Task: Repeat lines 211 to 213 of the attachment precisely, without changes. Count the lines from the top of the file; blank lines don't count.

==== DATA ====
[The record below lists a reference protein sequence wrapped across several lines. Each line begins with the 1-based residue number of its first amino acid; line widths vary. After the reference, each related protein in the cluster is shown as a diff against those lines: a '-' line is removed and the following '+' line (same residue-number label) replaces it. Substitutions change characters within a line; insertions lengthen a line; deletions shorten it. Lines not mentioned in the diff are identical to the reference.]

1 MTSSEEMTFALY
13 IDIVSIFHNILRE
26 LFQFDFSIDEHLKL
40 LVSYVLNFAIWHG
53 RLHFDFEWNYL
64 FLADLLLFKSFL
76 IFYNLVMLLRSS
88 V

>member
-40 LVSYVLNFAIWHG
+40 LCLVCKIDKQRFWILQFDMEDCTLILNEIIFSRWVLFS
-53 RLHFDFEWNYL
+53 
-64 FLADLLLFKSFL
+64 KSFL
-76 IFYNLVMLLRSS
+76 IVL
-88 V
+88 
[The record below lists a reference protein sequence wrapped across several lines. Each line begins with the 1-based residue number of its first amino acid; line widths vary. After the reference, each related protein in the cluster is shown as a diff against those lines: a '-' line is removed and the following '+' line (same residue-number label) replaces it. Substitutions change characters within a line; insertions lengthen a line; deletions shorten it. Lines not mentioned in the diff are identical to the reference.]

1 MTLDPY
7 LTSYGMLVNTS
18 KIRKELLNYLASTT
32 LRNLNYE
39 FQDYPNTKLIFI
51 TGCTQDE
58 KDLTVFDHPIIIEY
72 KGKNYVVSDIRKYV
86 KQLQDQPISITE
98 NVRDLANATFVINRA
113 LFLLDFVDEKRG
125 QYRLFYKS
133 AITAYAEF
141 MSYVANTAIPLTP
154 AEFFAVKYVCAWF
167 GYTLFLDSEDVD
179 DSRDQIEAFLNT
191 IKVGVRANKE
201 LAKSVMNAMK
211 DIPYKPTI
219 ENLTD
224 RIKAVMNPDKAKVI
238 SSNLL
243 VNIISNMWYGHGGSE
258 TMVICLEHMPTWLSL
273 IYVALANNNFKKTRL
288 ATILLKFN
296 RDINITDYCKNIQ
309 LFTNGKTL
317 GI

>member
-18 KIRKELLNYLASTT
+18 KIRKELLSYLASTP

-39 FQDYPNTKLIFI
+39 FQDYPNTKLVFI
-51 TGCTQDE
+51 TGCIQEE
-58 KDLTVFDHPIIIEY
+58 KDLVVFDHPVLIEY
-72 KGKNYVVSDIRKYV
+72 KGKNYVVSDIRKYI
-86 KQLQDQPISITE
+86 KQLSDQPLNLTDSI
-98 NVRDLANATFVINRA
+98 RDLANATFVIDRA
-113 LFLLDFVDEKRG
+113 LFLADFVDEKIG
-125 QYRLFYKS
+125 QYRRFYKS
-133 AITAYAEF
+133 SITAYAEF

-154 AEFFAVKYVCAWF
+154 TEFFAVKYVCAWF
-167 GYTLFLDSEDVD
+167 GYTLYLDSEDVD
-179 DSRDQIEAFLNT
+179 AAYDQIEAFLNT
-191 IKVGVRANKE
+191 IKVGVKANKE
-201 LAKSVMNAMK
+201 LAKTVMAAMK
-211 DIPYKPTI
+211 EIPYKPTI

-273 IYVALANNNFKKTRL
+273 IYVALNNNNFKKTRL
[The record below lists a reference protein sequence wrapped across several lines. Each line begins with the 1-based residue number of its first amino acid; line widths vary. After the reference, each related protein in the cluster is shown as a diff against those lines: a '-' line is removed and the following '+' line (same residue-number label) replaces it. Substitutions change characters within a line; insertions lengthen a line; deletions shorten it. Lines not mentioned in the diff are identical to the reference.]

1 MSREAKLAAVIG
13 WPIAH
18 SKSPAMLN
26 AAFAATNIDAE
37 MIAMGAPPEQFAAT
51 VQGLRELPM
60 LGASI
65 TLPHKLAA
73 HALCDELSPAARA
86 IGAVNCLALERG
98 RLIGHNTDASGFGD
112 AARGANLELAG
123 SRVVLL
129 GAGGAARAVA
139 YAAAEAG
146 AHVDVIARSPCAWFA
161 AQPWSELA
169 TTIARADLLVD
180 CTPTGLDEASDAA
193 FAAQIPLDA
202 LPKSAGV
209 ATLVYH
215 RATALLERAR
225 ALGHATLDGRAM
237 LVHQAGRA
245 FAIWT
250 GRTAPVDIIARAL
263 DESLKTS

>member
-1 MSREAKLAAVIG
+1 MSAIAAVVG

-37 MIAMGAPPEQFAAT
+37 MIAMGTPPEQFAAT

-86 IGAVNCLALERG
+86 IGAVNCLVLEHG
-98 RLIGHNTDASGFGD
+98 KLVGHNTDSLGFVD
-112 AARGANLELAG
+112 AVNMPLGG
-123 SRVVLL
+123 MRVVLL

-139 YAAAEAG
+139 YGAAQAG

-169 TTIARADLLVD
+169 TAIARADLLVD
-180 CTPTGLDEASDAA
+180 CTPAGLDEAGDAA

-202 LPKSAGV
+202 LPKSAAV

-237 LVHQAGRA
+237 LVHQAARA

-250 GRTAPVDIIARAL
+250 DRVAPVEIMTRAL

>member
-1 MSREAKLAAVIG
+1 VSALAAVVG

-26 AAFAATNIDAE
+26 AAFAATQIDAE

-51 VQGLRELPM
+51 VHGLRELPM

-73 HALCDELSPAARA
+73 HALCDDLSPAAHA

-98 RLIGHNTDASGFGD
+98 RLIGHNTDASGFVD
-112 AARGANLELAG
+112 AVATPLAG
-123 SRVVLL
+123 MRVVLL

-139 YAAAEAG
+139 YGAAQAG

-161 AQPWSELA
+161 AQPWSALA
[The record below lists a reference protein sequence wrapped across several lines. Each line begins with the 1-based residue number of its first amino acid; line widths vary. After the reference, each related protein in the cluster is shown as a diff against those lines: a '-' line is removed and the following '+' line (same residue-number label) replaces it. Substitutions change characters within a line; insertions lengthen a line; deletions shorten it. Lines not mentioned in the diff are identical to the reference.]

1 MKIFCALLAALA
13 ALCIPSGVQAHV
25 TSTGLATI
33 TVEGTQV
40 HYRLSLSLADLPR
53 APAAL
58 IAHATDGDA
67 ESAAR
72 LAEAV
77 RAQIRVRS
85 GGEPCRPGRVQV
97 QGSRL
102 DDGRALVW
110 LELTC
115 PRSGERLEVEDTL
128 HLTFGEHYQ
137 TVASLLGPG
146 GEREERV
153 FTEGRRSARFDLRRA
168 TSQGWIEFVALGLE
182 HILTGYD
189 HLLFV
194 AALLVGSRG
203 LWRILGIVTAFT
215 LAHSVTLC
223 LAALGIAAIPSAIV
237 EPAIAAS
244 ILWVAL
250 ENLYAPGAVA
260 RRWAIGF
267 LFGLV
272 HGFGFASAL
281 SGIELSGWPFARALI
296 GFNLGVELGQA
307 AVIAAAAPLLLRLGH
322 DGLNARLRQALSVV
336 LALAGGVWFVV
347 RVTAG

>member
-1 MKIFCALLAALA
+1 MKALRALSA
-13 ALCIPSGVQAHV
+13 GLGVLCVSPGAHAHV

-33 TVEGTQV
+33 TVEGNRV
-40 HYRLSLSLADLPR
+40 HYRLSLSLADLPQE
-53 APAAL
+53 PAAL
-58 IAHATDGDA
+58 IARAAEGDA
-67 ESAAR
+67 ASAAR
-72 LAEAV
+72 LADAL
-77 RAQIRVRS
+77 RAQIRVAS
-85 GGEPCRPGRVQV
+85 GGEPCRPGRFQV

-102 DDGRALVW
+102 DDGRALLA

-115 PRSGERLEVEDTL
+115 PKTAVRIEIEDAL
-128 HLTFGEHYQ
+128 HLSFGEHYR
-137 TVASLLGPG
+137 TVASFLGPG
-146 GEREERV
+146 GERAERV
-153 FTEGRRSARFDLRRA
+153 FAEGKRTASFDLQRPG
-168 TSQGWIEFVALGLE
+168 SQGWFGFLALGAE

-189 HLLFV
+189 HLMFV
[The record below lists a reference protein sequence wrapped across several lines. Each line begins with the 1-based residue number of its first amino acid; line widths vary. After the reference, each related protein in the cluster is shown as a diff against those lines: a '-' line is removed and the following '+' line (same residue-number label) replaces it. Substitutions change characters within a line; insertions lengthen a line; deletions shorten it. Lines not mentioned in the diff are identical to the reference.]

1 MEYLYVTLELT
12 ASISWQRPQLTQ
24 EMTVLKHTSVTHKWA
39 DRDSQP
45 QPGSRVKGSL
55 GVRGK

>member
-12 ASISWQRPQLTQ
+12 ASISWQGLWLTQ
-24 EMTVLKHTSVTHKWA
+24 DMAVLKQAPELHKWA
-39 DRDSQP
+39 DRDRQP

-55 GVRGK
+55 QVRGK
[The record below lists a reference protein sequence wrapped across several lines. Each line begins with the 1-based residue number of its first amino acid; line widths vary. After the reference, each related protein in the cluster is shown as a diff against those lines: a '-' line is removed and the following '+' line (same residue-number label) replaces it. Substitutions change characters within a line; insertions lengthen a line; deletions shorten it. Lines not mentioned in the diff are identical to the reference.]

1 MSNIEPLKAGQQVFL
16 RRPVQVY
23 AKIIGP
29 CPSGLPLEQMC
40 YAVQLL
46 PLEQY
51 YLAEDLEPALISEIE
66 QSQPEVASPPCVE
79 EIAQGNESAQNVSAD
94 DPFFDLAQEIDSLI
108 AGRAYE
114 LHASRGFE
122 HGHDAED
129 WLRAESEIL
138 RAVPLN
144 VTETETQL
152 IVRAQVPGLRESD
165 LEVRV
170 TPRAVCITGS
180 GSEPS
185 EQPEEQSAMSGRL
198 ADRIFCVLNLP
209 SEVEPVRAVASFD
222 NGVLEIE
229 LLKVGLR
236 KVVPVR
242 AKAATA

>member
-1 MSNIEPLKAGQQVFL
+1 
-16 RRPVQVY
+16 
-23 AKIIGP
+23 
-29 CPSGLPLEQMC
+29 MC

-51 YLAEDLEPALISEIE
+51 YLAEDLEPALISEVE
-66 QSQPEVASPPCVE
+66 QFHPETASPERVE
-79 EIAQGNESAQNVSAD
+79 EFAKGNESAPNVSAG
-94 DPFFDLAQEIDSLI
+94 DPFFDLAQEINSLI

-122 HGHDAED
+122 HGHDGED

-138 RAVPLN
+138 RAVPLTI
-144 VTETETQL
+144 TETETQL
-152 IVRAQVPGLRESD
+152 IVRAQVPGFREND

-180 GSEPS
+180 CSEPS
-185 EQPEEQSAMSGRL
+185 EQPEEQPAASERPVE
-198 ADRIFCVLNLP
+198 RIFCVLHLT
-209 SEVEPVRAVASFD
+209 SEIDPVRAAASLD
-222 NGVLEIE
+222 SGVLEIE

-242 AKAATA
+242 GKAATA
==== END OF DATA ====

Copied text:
+58 IARAAEGDA
-67 ESAAR
+67 ASAAR